But that’s not the most wrong thing in that sentence. Tree stumps not only have varriable width, but they are typically short. Most stumps out there are as low as possible, or at most a foot off the ground.
So we have a stumpy dragon. Is it a munchkin dragon? A corgi dragon??
What I think she’s trying to say is tree trunks. I mean… if you think about it horses have legs the size of tree trunks. There are some super thin trees out there. There are super thick trees. Again, we run into the same diameter issue.
It’s still not a super clear explination of the size, but that makes more sense.
So, the blue dragon starts trying to crush the car. Okay, so that clearly means it’s not that big. A redwood stump dragon would have crushed it in an instant.
Another dragon shows up, this one is copper. It starts to fight the blue dragon. It’s actually a really fun fight scene, I recommend checking out the kindle preview for it alone.
During the fight we get… this.
A bolt of fire came from the sky and lit up the entire scene in front of me.
Welcome to the closest thing we get to a title drop in this book. There’s literally no other reason this damn thing is called Firebolt, other than possibly trying to get good feelings from Harry Potter fans.
Two more dragons show up, one is red and the other is green.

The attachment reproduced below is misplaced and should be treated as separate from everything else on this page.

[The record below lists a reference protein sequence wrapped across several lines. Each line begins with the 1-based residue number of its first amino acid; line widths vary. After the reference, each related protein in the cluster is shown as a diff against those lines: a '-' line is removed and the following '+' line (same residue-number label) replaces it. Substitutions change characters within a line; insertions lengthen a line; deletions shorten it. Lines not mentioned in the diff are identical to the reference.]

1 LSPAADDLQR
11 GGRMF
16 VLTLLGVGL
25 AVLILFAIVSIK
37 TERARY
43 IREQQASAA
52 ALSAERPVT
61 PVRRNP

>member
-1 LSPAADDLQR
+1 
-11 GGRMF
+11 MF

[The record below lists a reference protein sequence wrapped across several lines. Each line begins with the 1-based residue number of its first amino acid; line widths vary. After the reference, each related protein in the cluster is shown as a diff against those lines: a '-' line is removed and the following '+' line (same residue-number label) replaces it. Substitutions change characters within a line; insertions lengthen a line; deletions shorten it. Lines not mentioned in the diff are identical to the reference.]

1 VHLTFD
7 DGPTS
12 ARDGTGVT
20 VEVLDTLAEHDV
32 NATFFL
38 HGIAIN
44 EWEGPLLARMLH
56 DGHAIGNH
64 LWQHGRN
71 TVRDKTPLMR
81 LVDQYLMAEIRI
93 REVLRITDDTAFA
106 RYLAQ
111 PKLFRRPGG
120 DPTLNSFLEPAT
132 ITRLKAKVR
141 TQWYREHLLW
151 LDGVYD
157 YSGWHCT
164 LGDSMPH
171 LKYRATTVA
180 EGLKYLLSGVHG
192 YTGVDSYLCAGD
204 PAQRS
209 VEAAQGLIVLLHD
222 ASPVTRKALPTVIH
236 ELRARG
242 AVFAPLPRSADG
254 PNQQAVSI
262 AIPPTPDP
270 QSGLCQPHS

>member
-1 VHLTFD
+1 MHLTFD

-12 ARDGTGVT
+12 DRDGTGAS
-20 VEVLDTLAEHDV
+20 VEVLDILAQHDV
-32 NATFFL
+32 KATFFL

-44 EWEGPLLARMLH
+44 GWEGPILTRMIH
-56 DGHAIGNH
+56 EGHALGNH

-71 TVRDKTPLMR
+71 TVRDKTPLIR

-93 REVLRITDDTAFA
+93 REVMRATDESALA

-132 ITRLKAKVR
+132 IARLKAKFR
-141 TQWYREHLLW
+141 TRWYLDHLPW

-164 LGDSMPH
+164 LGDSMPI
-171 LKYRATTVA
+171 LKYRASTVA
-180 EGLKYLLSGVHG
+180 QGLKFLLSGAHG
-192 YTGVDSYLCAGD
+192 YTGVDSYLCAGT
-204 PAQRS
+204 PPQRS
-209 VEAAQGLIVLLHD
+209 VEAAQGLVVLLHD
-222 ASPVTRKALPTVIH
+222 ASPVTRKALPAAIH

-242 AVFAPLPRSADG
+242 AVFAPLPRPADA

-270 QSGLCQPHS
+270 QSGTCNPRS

Then… we get an unholy paragraph of doom. I don’t know how an editor didn’t catch this. But whatever. In this paragraph, the copper dragon kills the blue dragon. I want you to remember this. It’ll be important in another section. Or it will if the audiobook and the kindle version keep matching up. Then the green dragon gets killed on the same page it’s introduced.
The red dragon runs away without doing anything other than breathing fire.
I flinched and finally looked away as more blood squirted out of where the green dragon’s neck used to be.
N… no… you… watch blood squirt out of what was left of the green dragon’s neck.
Unless you’re saying the copper dragon bit it’s neck clean off. I guess that’s possible, but that’s not what you wrote. You just said that he went from the wing to the neck. So then do you mean from a stump?
Elena watches as the copper dragon walks towards her. She has been trying to escape from the car this whole time but the seatbelt is stuck, and she can’t kick out the windshield.
The copper dragon walks towards the pickup and rips the windshield right off. She can’t believe it. She’s still worried about her dad and can’t find him at all. Then the dragon starts to change.
The dragon started to shrink. Its wings and legs shrank into nothing. I watched as the dragon’s huge shape melted away, and the heap transformed into a low-crouching figure. He lifted his head, and huge cuts seeping with blood became visible. It felt as if somebody had squeezed all the air out of my lungs. I’d finally found my father—without a shred of clothing.
I… kind of like this?? It’s a pretty decent way to describe something that is ultimately really hard to put into words. If it’s not entirley clear, the copper dragon turned into her father. So, after not believing in dragons for a whole chapter and fearing them, and watching them try to kill her… that’s it.
Her dad is one of them.
I also think that it’s a good way to end a pretty chaotic chapter, with another giant bombshell that gets us interested to hear more. That is how the chapter ends.